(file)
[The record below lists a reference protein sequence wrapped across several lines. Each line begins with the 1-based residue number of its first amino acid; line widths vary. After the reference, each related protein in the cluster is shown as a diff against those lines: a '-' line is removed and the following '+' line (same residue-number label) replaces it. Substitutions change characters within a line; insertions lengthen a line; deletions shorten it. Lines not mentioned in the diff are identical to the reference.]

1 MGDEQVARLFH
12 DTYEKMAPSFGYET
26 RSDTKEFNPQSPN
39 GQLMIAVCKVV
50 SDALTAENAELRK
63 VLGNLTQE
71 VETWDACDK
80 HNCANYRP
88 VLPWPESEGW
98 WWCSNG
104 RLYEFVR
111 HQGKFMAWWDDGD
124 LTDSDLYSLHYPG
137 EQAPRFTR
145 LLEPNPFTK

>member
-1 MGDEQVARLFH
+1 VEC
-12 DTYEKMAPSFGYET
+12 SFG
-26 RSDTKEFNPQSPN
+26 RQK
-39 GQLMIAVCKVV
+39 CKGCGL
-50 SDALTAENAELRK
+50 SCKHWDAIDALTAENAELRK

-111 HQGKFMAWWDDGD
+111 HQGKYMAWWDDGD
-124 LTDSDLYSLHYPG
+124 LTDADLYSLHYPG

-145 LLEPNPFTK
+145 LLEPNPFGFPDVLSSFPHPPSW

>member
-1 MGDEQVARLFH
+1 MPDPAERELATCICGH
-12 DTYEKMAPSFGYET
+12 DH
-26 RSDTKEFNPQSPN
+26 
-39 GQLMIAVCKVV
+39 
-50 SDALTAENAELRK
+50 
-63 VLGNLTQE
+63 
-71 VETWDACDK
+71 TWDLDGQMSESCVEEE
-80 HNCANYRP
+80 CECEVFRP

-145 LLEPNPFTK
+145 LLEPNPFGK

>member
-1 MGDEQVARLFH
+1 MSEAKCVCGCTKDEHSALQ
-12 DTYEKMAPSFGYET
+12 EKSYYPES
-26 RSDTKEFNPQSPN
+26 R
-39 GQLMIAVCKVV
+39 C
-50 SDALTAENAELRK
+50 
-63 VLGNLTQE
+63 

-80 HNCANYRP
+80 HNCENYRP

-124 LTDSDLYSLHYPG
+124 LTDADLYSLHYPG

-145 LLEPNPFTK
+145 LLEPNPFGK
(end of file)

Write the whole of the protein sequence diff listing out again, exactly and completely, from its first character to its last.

[The record below lists a reference protein sequence wrapped across several lines. Each line begins with the 1-based residue number of its first amino acid; line widths vary. After the reference, each related protein in the cluster is shown as a diff against those lines: a '-' line is removed and the following '+' line (same residue-number label) replaces it. Substitutions change characters within a line; insertions lengthen a line; deletions shorten it. Lines not mentioned in the diff are identical to the reference.]

1 MGDEQVARLFH
12 DTYEKMAPSFGYET
26 RSDTKEFNPQSPN
39 GQLMIAVCKVV
50 SDALTAENAELRK
63 VLGNLTQE
71 VETWDACDK
80 HNCANYRP
88 VLPWPESEGW
98 WWCSNG
104 RLYEFVR
111 HQGKFMAWWDDGD
124 LTDSDLYSLHYPG
137 EQAPRFTR
145 LLEPNPFTK

>member
-1 MGDEQVARLFH
+1 VEC
-12 DTYEKMAPSFGYET
+12 SFG
-26 RSDTKEFNPQSPN
+26 RQK
-39 GQLMIAVCKVV
+39 CKGCGL
-50 SDALTAENAELRK
+50 SCKHWDAIDALTAENAELRK

-111 HQGKFMAWWDDGD
+111 HQGKYMAWWDDGD
-124 LTDSDLYSLHYPG
+124 LTDADLYSLHYPG

-145 LLEPNPFTK
+145 LLEPNPFGFPDVLSSFPHPPSW

>member
-1 MGDEQVARLFH
+1 MPDPAERELATCICGH
-12 DTYEKMAPSFGYET
+12 DH
-26 RSDTKEFNPQSPN
+26 
-39 GQLMIAVCKVV
+39 
-50 SDALTAENAELRK
+50 
-63 VLGNLTQE
+63 
-71 VETWDACDK
+71 TWDLDGQMSESCVEEE
-80 HNCANYRP
+80 CECEVFRP

-145 LLEPNPFTK
+145 LLEPNPFGK

>member
-1 MGDEQVARLFH
+1 MSEAKCVCGCTKDEHSALQ
-12 DTYEKMAPSFGYET
+12 EKSYYPES
-26 RSDTKEFNPQSPN
+26 R
-39 GQLMIAVCKVV
+39 C
-50 SDALTAENAELRK
+50 
-63 VLGNLTQE
+63 

-80 HNCANYRP
+80 HNCENYRP

-124 LTDSDLYSLHYPG
+124 LTDADLYSLHYPG

-145 LLEPNPFTK
+145 LLEPNPFGK